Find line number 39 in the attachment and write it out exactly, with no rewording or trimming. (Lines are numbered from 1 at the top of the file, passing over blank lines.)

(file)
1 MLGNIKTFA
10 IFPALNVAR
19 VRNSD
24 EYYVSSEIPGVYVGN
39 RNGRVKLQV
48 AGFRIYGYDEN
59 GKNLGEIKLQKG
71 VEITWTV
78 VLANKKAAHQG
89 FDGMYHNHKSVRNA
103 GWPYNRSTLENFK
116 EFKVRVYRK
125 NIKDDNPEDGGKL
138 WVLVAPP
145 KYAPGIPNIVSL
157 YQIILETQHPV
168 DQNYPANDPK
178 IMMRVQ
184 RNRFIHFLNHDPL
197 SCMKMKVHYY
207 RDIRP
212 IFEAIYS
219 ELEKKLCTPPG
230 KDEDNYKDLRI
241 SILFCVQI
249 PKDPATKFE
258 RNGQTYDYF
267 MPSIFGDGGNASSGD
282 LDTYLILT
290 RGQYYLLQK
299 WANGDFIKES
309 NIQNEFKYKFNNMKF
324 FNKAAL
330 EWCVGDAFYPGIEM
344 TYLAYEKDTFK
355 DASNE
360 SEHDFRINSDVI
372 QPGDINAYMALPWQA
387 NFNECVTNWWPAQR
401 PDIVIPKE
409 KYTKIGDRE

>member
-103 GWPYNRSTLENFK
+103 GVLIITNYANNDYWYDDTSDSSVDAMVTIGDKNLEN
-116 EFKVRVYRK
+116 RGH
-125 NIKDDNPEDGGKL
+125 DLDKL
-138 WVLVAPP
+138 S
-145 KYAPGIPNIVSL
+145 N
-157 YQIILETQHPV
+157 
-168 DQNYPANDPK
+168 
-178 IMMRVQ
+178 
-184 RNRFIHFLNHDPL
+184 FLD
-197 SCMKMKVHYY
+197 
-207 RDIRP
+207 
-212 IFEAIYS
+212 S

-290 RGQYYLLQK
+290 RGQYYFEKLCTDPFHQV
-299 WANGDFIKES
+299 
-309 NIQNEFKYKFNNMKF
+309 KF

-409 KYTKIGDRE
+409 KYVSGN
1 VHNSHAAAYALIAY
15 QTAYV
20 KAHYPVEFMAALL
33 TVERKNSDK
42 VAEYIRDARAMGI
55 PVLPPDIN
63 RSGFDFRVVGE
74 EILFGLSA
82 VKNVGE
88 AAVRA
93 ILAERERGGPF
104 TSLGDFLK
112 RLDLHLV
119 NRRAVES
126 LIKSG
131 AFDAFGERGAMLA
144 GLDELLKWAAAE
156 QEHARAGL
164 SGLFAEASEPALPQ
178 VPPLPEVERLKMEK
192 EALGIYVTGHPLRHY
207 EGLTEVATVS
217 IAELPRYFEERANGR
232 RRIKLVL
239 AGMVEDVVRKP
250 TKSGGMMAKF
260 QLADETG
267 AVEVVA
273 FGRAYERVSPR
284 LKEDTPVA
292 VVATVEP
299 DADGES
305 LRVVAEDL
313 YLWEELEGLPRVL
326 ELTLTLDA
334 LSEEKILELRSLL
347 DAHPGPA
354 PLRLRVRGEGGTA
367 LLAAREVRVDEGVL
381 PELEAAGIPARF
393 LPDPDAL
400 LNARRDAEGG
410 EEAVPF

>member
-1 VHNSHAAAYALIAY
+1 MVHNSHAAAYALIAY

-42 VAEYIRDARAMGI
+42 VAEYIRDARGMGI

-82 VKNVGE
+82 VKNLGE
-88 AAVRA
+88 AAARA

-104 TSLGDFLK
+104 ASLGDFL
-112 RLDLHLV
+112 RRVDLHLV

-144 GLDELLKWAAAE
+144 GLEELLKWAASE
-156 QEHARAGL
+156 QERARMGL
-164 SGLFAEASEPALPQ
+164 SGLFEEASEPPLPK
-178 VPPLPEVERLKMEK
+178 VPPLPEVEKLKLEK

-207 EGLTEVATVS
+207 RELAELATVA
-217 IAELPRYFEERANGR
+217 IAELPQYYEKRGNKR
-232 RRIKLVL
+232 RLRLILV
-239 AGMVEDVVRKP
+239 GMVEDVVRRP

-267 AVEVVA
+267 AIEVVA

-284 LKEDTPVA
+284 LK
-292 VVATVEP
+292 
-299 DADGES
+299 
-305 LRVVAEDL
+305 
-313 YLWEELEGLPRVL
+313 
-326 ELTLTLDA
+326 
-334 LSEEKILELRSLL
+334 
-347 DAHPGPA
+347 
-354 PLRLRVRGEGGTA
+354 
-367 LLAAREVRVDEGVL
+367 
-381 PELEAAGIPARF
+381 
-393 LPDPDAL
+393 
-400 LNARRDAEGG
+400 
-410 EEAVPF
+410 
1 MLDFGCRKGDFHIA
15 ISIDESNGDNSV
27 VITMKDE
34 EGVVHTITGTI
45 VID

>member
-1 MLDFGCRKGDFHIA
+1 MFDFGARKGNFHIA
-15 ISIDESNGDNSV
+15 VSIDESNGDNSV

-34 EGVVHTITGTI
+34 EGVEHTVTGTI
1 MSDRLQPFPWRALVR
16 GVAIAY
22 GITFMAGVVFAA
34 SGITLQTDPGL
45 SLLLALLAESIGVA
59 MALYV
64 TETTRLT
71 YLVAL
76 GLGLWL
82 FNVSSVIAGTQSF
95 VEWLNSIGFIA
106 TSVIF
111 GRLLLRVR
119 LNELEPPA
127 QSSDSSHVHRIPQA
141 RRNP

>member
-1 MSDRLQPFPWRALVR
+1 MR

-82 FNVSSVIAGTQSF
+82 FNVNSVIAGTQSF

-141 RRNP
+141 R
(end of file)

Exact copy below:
387 NFNECVTNWWPAQR